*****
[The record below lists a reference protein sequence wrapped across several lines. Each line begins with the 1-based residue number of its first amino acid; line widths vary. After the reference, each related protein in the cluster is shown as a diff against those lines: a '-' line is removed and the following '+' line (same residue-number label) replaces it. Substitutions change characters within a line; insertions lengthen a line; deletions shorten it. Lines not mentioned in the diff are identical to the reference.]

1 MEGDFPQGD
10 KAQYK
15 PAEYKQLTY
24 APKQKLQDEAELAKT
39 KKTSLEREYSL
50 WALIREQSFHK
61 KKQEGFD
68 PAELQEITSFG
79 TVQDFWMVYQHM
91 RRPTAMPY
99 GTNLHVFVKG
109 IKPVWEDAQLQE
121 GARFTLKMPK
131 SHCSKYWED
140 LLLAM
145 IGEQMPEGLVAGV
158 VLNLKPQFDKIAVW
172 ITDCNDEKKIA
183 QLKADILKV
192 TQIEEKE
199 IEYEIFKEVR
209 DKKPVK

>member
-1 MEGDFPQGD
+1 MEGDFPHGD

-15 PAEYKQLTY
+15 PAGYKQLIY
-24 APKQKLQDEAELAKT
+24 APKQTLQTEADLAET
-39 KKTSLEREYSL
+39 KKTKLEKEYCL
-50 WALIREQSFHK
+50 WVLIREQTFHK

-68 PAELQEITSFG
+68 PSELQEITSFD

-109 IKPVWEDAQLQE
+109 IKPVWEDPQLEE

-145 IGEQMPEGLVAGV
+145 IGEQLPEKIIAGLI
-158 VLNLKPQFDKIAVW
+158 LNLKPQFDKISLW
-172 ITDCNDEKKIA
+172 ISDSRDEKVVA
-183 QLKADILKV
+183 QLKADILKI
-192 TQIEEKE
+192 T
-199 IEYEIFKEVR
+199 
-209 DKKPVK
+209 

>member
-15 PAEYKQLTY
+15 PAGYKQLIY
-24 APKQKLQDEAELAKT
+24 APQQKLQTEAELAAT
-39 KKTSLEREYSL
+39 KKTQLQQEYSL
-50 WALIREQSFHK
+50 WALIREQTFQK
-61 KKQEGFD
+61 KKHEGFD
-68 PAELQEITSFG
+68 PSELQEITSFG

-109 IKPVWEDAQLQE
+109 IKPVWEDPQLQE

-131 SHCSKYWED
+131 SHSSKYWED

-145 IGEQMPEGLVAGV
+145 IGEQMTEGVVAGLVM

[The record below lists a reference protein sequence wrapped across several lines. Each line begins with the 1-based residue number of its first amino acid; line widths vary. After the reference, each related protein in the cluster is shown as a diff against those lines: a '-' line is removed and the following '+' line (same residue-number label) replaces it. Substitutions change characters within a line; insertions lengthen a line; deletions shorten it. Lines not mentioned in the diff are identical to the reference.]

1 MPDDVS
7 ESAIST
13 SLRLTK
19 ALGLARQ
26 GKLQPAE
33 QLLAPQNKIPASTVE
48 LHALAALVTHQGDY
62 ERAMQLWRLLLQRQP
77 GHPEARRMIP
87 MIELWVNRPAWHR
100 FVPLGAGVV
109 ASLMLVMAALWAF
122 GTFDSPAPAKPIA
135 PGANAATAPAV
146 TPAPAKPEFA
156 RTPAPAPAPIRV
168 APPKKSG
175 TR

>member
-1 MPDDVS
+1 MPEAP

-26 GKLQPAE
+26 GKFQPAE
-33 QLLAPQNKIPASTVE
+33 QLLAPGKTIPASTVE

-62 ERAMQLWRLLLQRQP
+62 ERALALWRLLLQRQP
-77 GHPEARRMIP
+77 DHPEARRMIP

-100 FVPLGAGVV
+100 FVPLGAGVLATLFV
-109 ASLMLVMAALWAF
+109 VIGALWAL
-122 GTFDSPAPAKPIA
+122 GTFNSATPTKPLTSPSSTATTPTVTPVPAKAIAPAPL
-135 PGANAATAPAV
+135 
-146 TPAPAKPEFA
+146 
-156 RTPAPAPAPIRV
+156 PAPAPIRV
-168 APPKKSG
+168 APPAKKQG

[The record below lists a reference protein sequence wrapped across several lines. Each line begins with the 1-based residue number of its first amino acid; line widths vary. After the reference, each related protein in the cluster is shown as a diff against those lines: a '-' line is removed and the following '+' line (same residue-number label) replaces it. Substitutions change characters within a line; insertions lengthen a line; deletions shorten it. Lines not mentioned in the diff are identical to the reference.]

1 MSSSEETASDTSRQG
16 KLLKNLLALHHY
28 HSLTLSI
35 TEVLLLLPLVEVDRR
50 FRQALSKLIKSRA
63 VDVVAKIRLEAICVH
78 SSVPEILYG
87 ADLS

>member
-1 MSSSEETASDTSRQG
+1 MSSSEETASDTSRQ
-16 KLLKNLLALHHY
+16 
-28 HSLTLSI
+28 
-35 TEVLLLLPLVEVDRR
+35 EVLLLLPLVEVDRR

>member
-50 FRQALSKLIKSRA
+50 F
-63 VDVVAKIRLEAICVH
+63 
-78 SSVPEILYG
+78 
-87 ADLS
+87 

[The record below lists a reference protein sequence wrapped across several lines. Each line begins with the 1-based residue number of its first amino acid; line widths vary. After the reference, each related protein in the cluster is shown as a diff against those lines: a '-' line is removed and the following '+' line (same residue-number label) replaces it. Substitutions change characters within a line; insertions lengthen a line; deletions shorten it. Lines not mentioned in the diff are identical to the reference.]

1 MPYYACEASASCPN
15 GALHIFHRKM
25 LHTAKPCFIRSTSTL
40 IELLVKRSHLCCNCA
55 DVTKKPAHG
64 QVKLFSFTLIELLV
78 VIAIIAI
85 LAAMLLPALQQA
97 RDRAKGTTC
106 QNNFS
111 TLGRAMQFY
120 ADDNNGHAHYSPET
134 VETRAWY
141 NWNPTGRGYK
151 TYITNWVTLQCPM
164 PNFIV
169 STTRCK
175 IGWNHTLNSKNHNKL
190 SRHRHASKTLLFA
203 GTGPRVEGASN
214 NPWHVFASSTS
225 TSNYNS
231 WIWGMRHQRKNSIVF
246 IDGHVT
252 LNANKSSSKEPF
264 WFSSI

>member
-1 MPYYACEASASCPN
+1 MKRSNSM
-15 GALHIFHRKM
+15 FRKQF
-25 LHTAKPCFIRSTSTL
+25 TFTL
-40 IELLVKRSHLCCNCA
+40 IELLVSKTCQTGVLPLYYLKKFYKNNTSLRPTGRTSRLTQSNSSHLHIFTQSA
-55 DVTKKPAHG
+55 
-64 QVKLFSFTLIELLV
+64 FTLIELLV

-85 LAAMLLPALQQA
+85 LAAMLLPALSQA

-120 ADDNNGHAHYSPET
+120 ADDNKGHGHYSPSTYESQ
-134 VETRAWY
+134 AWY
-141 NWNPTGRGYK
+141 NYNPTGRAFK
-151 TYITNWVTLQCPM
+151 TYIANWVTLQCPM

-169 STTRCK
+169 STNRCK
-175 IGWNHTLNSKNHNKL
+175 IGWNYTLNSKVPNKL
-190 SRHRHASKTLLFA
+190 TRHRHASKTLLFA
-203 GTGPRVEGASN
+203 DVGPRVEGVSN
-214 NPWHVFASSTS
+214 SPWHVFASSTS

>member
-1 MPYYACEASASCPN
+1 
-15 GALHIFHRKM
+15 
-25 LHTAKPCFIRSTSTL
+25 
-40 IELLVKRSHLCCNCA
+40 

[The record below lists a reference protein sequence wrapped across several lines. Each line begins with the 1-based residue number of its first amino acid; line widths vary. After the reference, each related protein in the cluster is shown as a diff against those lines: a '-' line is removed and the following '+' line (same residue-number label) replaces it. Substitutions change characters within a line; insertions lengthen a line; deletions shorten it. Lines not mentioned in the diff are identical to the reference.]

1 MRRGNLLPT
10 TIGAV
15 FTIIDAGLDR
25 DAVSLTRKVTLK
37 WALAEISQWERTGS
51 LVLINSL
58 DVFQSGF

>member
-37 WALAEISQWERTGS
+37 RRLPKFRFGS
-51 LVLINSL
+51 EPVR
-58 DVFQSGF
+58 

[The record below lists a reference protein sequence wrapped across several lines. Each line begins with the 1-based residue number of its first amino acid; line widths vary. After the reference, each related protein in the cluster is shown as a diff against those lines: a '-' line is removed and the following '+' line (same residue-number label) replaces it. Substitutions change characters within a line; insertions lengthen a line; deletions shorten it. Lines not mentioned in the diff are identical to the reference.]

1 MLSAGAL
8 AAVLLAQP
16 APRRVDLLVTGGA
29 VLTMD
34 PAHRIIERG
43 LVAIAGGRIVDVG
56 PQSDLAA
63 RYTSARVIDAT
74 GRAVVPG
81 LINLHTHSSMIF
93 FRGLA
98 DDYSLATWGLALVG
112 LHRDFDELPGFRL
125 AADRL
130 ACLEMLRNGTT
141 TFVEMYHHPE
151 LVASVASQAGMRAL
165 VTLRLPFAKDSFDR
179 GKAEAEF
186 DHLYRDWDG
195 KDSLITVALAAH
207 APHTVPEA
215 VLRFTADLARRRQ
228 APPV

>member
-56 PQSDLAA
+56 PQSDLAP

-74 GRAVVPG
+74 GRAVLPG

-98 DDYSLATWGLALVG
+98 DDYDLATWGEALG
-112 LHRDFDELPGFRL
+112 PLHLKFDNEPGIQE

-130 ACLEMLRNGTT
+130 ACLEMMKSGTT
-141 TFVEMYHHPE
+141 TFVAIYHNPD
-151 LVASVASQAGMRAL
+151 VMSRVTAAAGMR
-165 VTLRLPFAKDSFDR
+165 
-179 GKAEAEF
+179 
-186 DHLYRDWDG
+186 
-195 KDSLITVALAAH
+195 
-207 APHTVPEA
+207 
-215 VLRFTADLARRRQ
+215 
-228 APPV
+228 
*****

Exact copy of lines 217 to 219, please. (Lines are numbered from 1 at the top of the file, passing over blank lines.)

37 WALAEISQWERTGS
51 LVLINSL
58 DVFQSGF